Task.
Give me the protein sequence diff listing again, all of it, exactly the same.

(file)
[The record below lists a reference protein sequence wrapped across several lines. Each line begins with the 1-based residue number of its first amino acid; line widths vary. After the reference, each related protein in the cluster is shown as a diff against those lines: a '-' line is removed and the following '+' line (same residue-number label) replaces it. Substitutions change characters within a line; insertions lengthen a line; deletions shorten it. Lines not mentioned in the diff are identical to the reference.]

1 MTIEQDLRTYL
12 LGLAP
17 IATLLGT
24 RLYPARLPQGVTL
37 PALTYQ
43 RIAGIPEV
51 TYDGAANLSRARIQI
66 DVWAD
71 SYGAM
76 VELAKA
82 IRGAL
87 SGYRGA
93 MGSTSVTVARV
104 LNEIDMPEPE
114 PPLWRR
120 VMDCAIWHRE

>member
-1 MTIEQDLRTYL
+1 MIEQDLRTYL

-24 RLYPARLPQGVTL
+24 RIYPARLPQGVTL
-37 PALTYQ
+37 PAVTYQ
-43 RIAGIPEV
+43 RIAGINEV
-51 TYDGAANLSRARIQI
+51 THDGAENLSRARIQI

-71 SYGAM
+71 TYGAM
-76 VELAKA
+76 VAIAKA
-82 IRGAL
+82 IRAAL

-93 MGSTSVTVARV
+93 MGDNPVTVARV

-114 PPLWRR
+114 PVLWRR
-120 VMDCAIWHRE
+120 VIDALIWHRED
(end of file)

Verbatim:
[The record below lists a reference protein sequence wrapped across several lines. Each line begins with the 1-based residue number of its first amino acid; line widths vary. After the reference, each related protein in the cluster is shown as a diff against those lines: a '-' line is removed and the following '+' line (same residue-number label) replaces it. Substitutions change characters within a line; insertions lengthen a line; deletions shorten it. Lines not mentioned in the diff are identical to the reference.]

1 MTIEQDLRTYL
12 LGLAP
17 IATLLGT
24 RLYPARLPQGVTL
37 PALTYQ
43 RIAGIPEV
51 TYDGAANLSRARIQI
66 DVWAD
71 SYGAM
76 VELAKA
82 IRGAL
87 SGYRGA
93 MGSTSVTVARV
104 LNEIDMPEPE
114 PPLWRR
120 VMDCAIWHRE

>member
-1 MTIEQDLRTYL
+1 MIEQDLRTYL

-24 RLYPARLPQGVTL
+24 RIYPARLPQGVTL
-37 PALTYQ
+37 PAVTYQ
-43 RIAGIPEV
+43 RIAGINEV
-51 TYDGAANLSRARIQI
+51 THDGAENLSRARIQI

-71 SYGAM
+71 TYGAM
-76 VELAKA
+76 VAIAKA
-82 IRGAL
+82 IRAAL

-93 MGSTSVTVARV
+93 MGDNPVTVARV

-114 PPLWRR
+114 PVLWRR
-120 VMDCAIWHRE
+120 VIDALIWHRED